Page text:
James Glaser

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Jim Glaser

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I am proud to be an American and feel very lucky to have been born in America. I want those children born here today and tomorrow to feel that same way. 1968-69 in the Republic of South Vietnam I was taught things no one should ever need to learn, and while there I decided if ever there was an opportunity for me to speak out on the injustices of our world, I would. This web site is my opportunity. I believe in the right and duty of all Americans to defend our freedom from those who would attack and diminish it. But, I also believe the most immediate threat to our freedom lies not in sneaking saboteurs and terrorists from abroad, but in a government so overzealous in protecting our safety, they destroy the very freedom we all need to preserve it. I believe our founding fathers gave us real gifts in the Constitution and Bill of Rights. Gifts that make this nation one to be proud of, and if our government compromises them, I fear the children born today will never understand the true, greatness of the United States.

Letter To My High School
by James Glaser
May 3, 2020
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Dear Sir,

I guess I am writing this to the students now attending Cretin and the alumni who have attended. My name is James Glaser and I graduated from Cretin and I wanted to tell you a story.

Early in 1968 I was home on leave from the Marine Corps with orders for Vietnam. I had been in the Marines a while and knew a lot of returning Marines and had some sort of idea of what I was headed for, but in truth I knew nothing. My dad was in WW II and Korea and his advice was to use these 30 days of leave to get in the best physical shape I could. We lived on the corner of Scheffer and Albert, a short jog to Cretin.

I felt a little weird back then having very short hair being it was 1968 and most guys were letting their hair grow out and so I kept to myself a lot but one thing I did was to go up to the Cretin track and run at night until I was exhausted with a pack on my back with about 40 pounds in it. As the days passed the runs got longer, all the time I was running I was thinking. Thinking about God, my future, and how I would become the combat Marine I always thought I wanted to be.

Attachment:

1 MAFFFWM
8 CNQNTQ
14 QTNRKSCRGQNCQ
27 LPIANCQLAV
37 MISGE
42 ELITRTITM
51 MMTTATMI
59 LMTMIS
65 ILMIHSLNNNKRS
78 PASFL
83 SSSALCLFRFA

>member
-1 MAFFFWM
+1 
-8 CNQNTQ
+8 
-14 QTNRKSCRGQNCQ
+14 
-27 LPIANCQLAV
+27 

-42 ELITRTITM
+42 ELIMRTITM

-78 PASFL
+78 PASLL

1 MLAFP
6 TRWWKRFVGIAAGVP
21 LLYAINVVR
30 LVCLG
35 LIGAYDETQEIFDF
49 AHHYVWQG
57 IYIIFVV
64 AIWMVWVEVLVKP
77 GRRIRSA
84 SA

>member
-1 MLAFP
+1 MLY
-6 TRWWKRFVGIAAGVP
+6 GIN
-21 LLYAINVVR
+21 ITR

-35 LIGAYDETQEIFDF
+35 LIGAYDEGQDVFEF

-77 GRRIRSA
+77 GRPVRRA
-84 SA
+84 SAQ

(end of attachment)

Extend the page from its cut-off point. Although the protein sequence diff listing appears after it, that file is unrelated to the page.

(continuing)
Well it was Cretin and those years there in ROTC really taught me nothing, but those years there in religion classes stuck with me. I can’t remember the Brothers name now, but many of his words were imprinted in my mind and to this day they are a blessing. I learned at Cretin, if nothing else, that I could talk to God about anything and I could ask for anything, although I didn’t always get what I asked for.

I wasn’t ready for Vietnam. I am still not over Vietnam. Every day I think of things that happened, young men who died on both sides, horrible things I had to do, the bodies I had to move and handle, the blood, mine and others that would itch because it might be many hours or a day before you could wash it off, but the faith I learned at Cretin helped my while in combat. I think it got me home, and it has helped me all these years after, and it still helps me today.

So, I thank Cretin High School for the education I received. I have one grand daughter who has graduated from Cretin, one still attending and I feel very good about that. I hope they feel the same as I do over 50 years later.

James P. Glaser
Madison, Florida

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